Identification of functional biomarkers for tinnitus and tinnitus+hyperacusis in humans

DSpace Repository

Show simple item record

dc.contributor.advisor Knipper-Breer, Marlies (Prof. Dr.) Hofmeier, Benedikt 2020-09-02T08:17:35Z 2020-09-02T08:17:35Z 2021-02-28
dc.identifier.uri de_DE
dc.description.abstract Tinnitus is known as the sound people perceive, without an external stimulation. It affects around 15 – 20 % of the population. Until now, there is no single treatment to eliminate the tinnitus percept permanently, which is also owed by the fact, that the pathophysiological mechanisms are poorly understood and controversial debated. The majority of tinnitus literature suggests the tinnitus percept to be the result of elevated spontaneous activity that is translated to a tinnitus percept by neural gain. Few other studies – including our own – suggest tinnitus rather to be linked to reduced central gain. We here hypothesized that contrasting views about the neural correlate of tinnitus may be due to possible comorbidities as hyperacusis that might be linked to central activity patterns different from tinnitus and thereby might hide characteristics of tinnitus-specific brain activities. en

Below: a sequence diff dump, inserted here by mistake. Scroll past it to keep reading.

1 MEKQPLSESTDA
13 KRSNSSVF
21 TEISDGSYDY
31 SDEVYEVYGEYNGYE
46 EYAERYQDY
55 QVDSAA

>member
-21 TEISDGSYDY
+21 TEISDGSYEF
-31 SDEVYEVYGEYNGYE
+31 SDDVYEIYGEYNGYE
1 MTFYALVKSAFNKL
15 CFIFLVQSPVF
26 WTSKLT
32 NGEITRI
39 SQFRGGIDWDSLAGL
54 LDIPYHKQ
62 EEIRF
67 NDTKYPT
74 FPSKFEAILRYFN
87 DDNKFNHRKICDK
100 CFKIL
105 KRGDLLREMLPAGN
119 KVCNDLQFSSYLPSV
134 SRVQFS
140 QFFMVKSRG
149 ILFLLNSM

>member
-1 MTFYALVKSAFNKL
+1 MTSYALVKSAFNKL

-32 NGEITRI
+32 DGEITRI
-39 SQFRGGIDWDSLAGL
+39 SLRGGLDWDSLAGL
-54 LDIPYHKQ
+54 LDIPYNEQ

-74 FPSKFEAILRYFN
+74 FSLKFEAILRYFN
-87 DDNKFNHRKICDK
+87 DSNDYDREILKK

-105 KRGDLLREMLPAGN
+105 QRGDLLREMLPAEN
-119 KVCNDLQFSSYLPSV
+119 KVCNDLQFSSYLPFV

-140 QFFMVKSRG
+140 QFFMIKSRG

dc.language.iso en de_DE
dc.publisher Universität Tübingen de_DE
dc.rights ubt-podno de_DE
dc.rights.uri de_DE
dc.rights.uri en
dc.subject.classification Ohrgeräusch de_DE
dc.subject.ddc 610 de_DE
dc.subject.other Tinnitus de_DE
dc.subject.other Hyperakusis de_DE
dc.subject.other fMRI en
dc.subject.other fMRT de_DE
dc.subject.other ABR en
dc.subject.other Hyperacusis en
dc.subject.other BERA de_DE
dc.title Identification of functional biomarkers for tinnitus and tinnitus+hyperacusis in humans en
dc.type PhDThesis de_DE
dcterms.dateAccepted 2020-07-27
utue.publikation.fachbereich Medizin de_DE
utue.publikation.fakultaet 4 Medizinische Fakultät de_DE
utue.publikation.noppn yes de_DE


This item appears in the following Collection(s)

Show simple item record